The Netherlands has a boating industry with a long tradition. Both the professional maritime industry and the leisure industry are among Europe’s largest. It is difficult to exactly define the maritime industry, because it covers so many and very diverse industries. In this article we will zoom in on setting up a small or medium-sized business in a few sub-industries of the Dutch maritime sector.
Register a Dutch boating business
Most business types do not need any specific licenses or permits. Basically the one thing all business need to have is a chamber of commerce registration. This is relatively easily done by following the steps below:
- Figure out which legal entity works best for you. Usually this is either a sole proprietorship, commercial partnership (vof) or a BV. The BV is a limited liability company. This ensures you are shielded from most financial risk. Furthermore, it is usually the most tax-friendly solution for a Dutch boating company. Finally, most entrepreneurs set up a so-called BV holding structure. This gives additional protection and has a few tax advantages.
- Register the business at the chamber of commerce. The exact way this is done depends on the legal entity you have chosen.
- After the registration you will receive a chamber of commerce. This number gives you access to open a bank account. Simultaneously you will apply for a VAT number. The bank account and VAT number are important for any Dutch boating business.
- Finally, you should check out if your business complies with Dutch laws and regulations. This means that you should have your legal contracts in order. For example, employment contracts for your employees and terms and conditions for your customers. But also if any industry-specific permits, licenses or insurances are required.
Opening a shipbuilding, boat maintenance or repair business
No specific licenses or requirements apply to business in boat maintenance or repair. Therefore it can be difficult to separate businesses experience and quality from the less serious businesses. Many boat owners find it difficult to figure out who to do business with. Therefore, if you establish your boat maintenance or repair business we advice you to register with industry associations. A few examples:
- HISWA is the oldest trade association for the Dutch leisure boating industry
- NBJA is the Dutch association of yacht architects.
- NJI is a large Dutch shipbuilding association.
- NVEP is an association of boat experts, taxation and evaluation companies.
- SITO is an assocation of large employers in technical ship maintenance.
- SZS is an assocation for sail makers.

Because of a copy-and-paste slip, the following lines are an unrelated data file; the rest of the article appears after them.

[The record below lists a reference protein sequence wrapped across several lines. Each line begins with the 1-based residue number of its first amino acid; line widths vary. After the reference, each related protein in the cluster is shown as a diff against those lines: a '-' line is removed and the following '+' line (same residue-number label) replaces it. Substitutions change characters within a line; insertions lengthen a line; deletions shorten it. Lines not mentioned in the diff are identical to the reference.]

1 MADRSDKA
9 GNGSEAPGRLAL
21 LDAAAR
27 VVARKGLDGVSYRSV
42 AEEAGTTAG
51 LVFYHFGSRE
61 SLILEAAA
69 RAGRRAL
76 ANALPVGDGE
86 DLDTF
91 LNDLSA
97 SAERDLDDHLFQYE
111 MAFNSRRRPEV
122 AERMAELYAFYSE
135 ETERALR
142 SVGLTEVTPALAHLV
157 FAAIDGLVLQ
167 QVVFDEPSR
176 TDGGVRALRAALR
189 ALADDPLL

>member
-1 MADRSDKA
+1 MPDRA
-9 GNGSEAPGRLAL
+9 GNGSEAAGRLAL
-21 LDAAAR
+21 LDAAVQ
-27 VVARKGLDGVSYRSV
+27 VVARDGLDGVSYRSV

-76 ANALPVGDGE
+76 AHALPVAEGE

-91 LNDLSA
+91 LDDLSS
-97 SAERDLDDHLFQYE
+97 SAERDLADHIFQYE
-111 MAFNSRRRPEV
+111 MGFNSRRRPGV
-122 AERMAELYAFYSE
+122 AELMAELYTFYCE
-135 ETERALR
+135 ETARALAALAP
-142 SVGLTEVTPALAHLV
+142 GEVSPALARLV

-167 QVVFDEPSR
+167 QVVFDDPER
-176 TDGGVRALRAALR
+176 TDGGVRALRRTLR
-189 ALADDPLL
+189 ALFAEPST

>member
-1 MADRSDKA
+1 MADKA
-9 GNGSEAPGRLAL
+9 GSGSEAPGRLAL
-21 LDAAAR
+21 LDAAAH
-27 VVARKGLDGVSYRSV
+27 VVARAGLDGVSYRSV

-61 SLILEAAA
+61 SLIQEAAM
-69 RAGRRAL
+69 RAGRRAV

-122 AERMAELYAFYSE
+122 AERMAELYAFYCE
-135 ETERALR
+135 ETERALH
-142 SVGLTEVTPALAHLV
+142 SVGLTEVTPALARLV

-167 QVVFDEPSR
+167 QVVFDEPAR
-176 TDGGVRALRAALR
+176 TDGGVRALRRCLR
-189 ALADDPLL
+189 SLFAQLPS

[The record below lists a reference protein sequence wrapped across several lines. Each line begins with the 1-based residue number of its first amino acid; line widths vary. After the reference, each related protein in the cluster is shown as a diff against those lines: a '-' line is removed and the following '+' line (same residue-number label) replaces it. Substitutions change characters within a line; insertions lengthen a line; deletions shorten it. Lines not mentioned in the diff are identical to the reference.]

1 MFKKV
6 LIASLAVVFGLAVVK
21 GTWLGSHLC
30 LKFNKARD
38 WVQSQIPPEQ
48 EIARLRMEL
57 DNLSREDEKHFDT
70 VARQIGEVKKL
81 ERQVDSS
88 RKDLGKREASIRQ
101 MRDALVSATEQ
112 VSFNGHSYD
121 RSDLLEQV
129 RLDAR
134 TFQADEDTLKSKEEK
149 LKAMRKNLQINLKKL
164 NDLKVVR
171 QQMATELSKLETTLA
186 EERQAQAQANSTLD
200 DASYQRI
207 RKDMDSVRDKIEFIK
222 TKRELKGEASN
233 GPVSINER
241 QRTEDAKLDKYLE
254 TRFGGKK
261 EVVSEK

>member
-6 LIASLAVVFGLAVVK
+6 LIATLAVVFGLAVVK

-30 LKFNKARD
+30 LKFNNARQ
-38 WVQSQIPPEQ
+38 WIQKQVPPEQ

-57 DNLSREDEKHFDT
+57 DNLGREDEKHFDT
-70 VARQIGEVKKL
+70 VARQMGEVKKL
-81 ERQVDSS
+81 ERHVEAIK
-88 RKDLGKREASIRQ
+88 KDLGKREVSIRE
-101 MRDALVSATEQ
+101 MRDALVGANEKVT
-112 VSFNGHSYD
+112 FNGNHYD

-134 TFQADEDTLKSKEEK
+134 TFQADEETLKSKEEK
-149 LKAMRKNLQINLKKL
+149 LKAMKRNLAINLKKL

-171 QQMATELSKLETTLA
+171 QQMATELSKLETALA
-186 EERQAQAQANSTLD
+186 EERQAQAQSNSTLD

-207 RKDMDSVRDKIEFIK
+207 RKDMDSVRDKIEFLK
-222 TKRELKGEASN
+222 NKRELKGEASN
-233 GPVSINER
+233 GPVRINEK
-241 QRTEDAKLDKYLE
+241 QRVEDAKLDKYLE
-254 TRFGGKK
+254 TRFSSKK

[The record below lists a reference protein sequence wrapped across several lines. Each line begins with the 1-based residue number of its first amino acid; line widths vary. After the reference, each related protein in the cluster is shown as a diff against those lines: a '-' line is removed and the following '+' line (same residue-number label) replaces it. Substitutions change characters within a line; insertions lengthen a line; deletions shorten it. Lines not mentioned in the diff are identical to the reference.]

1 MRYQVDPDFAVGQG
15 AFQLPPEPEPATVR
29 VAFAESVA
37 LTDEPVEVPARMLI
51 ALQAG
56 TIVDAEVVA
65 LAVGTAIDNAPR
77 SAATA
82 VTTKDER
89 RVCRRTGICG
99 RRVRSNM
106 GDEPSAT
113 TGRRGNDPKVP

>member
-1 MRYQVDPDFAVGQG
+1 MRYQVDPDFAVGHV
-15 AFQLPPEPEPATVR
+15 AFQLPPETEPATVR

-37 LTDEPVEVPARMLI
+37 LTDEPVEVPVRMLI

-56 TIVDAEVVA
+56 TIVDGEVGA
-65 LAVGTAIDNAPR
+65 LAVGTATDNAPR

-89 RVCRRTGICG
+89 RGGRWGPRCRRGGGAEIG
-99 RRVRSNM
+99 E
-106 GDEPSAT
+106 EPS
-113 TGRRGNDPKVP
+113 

- CompositesNL is an assocation for companies working with composite.
Finding customers for your boat maintenance or repair business can be challenging. Especially if you do not have a network in the Netherlands yet. The associations above can sometimes be helpful in establishing a network and finding work projects. An alternative is to find customers directly online. There are several Dutch job marketplaces to find work projects for your business. Examples are Werkspot and Marktplaats. The downside is that you are often competing for projects with all sorts of Dutch maintenance and repair businesses. These do not necessarily have to be boat related. However, there is one specialized platform where only boating businesses are allowed access. This platform is called OfferteHaven and features work assignments from individuals and businesses.
Selling boats professionally
Many slightly more expensive leisure crafts are sold by yacht brokers. If you want to sell boats professionally, you do not need any formal qualifications or licenses. That is because a yacht broker is not a protected title. However, you can become a recognized yacht broker by registering with the European Maritime Certification Institute (EMCI).
There are many yacht brokers in the Netherlands already. So to have success you should most likely look for a specific niche. Another interesting opportunity for foreign entrepreneurs is to import or export boats from the Netherlands. If you have an existing network in other countries, this can be a lucrative way of trading boats. In that case you will need to arrange the legal paperwork, insurance and make sure you have a proper transport company to take care of the physical transportation.
Selling boats and equipment online in the Netherlands
Selling boats or equipment online does not require any specific licenses or permits. Besides from registering your company, there are a few things you should be aware of. Plus, we will give you a few pieces of advice that could be helpful. We also have a more general guide on starting an ecommerce business in the Netherlands that should be helpful.
First of all, you should have your terms and conditions in order and clearly published on your website. These terms and conditions state the rights and obligations you and your customer have. Normally you will not have to use them a lot. However, having your terms and conditions in place will save you time, energy and money when a conflict arises.
How to market your online boating shop
The easiest way to reach your customers in the Netherlands is through a small number of large marketing platforms. But other, more traditional methods might still do the trick.
First of all, Google Ads is still the main shopping gateway for the watersports and leisure industry. We advice you to run a number of standard text ads combined with Google Shopping ads.